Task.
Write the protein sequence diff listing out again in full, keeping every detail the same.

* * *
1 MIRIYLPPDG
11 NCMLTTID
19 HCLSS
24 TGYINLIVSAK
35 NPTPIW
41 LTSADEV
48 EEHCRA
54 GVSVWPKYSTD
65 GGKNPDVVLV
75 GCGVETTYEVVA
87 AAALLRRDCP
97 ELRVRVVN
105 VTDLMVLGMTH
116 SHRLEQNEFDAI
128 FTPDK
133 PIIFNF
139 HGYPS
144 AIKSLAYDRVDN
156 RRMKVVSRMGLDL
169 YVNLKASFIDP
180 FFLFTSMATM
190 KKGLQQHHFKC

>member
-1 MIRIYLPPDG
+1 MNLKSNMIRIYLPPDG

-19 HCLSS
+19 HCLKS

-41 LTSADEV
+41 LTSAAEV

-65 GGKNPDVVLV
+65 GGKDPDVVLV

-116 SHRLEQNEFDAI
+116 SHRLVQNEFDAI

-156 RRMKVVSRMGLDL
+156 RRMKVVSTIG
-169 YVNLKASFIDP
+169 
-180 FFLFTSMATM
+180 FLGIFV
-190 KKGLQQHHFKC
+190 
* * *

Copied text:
1 MIRIYLPPDG
11 NCMLTTID
19 HCLSS
24 TGYINLIVSAK
35 NPTPIW
41 LTSADEV
48 EEHCRA
54 GVSVWPKYSTD
65 GGKNPDVVLV
75 GCGVETTYEVVA
87 AAALLRRDCP
97 ELRVRVVN
105 VTDLMVLGMTH
116 SHRLEQNEFDAI
128 FTPDK
133 PIIFNF
139 HGYPS
144 AIKSLAYDRVDN
156 RRMKVVSRMGLDL
169 YVNLKASFIDP
180 FFLFTSMATM
190 KKGLQQHHFKC

>member
-1 MIRIYLPPDG
+1 MNLKSNMIRIYLPPDG

-19 HCLSS
+19 HCLKS

-41 LTSADEV
+41 LTSAAEV

-65 GGKNPDVVLV
+65 GGKDPDVVLV

-116 SHRLEQNEFDAI
+116 SHRLVQNEFDAI

-156 RRMKVVSRMGLDL
+156 RRMKVVSTIG
-169 YVNLKASFIDP
+169 
-180 FFLFTSMATM
+180 FLGIFV
-190 KKGLQQHHFKC
+190 